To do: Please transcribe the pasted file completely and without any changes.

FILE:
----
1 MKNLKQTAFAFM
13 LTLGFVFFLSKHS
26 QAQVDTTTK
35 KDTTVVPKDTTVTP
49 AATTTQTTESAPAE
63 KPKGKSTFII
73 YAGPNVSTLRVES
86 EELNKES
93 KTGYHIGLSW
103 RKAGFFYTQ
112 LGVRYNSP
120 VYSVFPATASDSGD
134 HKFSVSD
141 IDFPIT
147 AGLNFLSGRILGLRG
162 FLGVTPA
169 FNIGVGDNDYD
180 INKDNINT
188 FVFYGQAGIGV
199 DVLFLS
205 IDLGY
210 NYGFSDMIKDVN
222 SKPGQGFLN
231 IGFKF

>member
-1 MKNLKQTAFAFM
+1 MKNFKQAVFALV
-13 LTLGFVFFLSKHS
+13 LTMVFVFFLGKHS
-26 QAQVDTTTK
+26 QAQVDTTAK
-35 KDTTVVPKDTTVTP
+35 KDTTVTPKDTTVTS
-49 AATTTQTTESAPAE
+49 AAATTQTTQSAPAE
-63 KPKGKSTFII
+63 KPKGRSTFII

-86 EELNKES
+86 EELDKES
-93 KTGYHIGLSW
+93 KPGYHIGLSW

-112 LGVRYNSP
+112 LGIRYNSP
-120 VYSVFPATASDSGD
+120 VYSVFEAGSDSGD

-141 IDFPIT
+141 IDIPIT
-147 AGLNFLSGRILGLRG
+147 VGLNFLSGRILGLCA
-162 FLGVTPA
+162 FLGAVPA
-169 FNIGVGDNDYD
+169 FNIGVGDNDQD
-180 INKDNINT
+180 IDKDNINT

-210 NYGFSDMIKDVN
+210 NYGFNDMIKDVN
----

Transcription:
1 MKNLKQTAFAFM
13 LTLGFVFFLSKHS
26 QAQVDTTTK
35 KDTTVVPKDTTVTP
49 AATTTQTTESAPAE
63 KPKGKSTFII
73 YAGPNVSTLRVES
86 EELNKES
93 KTGYHIGLSW
103 RKAGFFYTQ
112 LGVRYNSP
120 VYSVFPATASDSGD
134 HKFSVSD
141 IDFPIT
147 AGLNFLSGRILGLRG
162 FLGVTPA
169 FNIGVGDNDYD
180 INKDNINT
188 FVFYGQAGIGV
199 DVLFLS
205 IDLGY
210 NYGFSDMIKDVN
222 SKPGQGFLN
231 IGFKF

>member
-1 MKNLKQTAFAFM
+1 MKNFKQAVFALV
-13 LTLGFVFFLSKHS
+13 LTMVFVFFLGKHS
-26 QAQVDTTTK
+26 QAQVDTTAK
-35 KDTTVVPKDTTVTP
+35 KDTTVTPKDTTVTS
-49 AATTTQTTESAPAE
+49 AAATTQTTQSAPAE
-63 KPKGKSTFII
+63 KPKGRSTFII

-86 EELNKES
+86 EELDKES
-93 KTGYHIGLSW
+93 KPGYHIGLSW

-112 LGVRYNSP
+112 LGIRYNSP
-120 VYSVFPATASDSGD
+120 VYSVFEAGSDSGD

-141 IDFPIT
+141 IDIPIT
-147 AGLNFLSGRILGLRG
+147 VGLNFLSGRILGLCA
-162 FLGVTPA
+162 FLGAVPA
-169 FNIGVGDNDYD
+169 FNIGVGDNDQD
-180 INKDNINT
+180 IDKDNINT

-210 NYGFSDMIKDVN
+210 NYGFNDMIKDVN